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Comment Re:Bad title is bad. (Score 1) 314

Good to hear that you enjoyed your stay here - and even took the time to take classes!

The City of Munich has a population of about 1.36M, not counting the surrounding municipalities that are often connected to the S-Bahn and hard to tell apart from the actual city.

The city administration has about 30,000 employees. That might seem a lot, but Munich provides many services that often are outsourced in other cities, e.g. garbage disposal. There are many Bavarian state agencies located in Munich, but these are completely separate. I don't know your background, but keep in mind that generally speaking, European cities keep many more people employed in the public sector compared to cities in the US.

I don't know why there are so many separate IT departments - probably a mixture of grown stucture and bad planning.

Comment Re:Bad title is bad. (Score 5, Informative) 314

OP here. I have to defend kdawson this time - he just posted what I submitted.

Myself, I'm certainly no Microsoft shill - I'm a Linux proponent, and interested in the LiMux project because I live in Munich.

If the title seems overly negative, I apologize - I'm no native speaker and might have chosen the wrong words.

Submission + - The woes of Munich's Linux migration (

mikrorechner writes: The H Online has a writeup of the problems encountered by one of the most prominent Linux migration projects in the world, trying to introduce free software into the highly heterogenous IT infrastructure of the City of Munich. To quote from the article:

Florian Schiessl, deputy head of Munich's LiMux project for migrating the city's public administration to Linux, has, for the first time, explained why migrating the city's computing landscape to open source software has taken longer than originally planned.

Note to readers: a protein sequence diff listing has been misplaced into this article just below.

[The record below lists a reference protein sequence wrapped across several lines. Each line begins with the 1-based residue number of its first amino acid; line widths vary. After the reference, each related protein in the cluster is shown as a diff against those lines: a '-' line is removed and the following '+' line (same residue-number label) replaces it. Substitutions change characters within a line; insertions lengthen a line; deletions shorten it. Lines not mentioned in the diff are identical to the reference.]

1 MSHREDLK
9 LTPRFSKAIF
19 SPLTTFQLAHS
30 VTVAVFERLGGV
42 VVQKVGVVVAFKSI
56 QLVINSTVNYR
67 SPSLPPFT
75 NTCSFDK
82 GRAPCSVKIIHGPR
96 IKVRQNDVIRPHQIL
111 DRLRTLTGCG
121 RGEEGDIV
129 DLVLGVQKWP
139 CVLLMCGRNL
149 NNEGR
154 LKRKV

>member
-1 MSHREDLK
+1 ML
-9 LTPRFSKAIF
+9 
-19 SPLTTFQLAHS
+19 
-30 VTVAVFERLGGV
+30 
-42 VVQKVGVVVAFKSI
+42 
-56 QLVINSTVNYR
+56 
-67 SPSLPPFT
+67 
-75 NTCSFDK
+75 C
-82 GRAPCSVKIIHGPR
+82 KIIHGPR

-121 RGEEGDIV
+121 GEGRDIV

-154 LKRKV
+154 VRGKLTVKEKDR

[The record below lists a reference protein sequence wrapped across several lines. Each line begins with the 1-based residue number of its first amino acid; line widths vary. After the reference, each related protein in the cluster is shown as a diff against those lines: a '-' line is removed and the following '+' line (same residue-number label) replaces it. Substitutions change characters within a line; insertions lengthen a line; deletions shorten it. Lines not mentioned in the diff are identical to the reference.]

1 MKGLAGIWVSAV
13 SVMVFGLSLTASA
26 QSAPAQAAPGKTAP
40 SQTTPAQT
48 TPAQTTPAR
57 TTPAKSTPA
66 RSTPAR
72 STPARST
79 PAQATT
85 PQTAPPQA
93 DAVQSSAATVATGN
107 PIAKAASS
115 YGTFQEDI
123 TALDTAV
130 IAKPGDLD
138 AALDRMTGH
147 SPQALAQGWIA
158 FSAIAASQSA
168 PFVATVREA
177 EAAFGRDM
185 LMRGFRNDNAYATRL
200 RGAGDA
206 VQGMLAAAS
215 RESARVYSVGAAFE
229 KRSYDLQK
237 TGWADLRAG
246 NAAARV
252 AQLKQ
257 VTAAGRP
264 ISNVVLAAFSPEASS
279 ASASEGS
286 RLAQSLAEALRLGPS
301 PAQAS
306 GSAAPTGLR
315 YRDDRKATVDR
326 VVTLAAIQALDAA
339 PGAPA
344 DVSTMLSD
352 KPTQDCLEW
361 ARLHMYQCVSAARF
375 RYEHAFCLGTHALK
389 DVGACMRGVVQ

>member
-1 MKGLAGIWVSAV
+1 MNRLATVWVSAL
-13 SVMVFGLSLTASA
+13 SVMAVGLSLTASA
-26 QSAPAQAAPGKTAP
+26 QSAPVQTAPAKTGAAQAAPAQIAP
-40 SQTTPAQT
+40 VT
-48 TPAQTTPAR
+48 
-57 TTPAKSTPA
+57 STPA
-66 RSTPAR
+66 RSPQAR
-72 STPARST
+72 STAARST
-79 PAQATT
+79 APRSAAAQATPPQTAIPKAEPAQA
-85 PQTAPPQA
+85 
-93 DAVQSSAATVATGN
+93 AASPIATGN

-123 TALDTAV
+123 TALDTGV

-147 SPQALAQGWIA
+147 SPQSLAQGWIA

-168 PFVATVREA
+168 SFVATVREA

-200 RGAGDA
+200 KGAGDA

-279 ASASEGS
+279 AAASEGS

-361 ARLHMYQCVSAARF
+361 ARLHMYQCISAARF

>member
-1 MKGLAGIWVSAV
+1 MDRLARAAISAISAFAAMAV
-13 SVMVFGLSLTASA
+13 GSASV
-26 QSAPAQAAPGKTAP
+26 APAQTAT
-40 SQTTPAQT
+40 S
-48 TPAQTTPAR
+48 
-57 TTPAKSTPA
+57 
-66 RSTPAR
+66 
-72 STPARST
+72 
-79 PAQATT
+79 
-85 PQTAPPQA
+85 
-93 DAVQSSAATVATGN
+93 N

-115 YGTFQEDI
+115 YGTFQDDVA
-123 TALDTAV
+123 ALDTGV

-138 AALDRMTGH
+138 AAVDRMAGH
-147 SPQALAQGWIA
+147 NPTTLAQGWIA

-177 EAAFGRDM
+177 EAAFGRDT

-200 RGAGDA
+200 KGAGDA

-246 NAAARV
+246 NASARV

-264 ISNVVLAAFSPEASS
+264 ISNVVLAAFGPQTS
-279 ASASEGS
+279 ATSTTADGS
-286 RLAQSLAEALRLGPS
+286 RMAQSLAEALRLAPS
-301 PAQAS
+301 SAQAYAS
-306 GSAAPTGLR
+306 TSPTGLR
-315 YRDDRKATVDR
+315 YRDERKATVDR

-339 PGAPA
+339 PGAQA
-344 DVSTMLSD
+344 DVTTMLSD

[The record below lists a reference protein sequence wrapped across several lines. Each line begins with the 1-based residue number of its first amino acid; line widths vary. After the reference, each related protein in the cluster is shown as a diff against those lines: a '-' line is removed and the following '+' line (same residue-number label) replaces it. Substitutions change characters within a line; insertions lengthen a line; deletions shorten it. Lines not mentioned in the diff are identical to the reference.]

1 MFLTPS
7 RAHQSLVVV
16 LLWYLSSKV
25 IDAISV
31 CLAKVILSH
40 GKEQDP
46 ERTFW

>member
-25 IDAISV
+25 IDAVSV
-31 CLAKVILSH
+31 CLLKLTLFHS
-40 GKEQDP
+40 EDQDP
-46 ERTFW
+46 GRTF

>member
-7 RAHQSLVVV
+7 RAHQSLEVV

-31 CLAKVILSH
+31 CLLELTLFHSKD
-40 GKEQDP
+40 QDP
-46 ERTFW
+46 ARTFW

Comment Re:Missing the point. (Score 1) 509

Imagine going to Walmart, and your shopping buggy automatically tells the clerk how much money you owe! Well, that might be a ways off, but it's possible.

Ways off?

German retail giant Metro Group have been testing RFID checkouts since 2006 in their "Future Store".

Last I heard, they were waiting for RFID tags to get cheaper, so you could put them even on low-cost food items.

Comment Re:Won't Help Big Three (Score 1) 740

Coincidentally, a similar program was started in Germany just this week. Owners of old cars can get 2500 Euros for scraping them, but there are strings attached:

1. The old car has to be at least 9 years old.
2. It has to have been registered to the current owner for at least a year.
3. You have to buy a new or a year-old car (so called "Jahreswagen") and it has to meet a certain emission class (Euro 4).

Of course the hope is that most people will buy a German car; the German car makers had to face a sharp decline in sales, too, if not as bad as the Big Three. The budget for the program is 1.5 billion Euros and experts estimate that it might cause 300,000 additional car sales.

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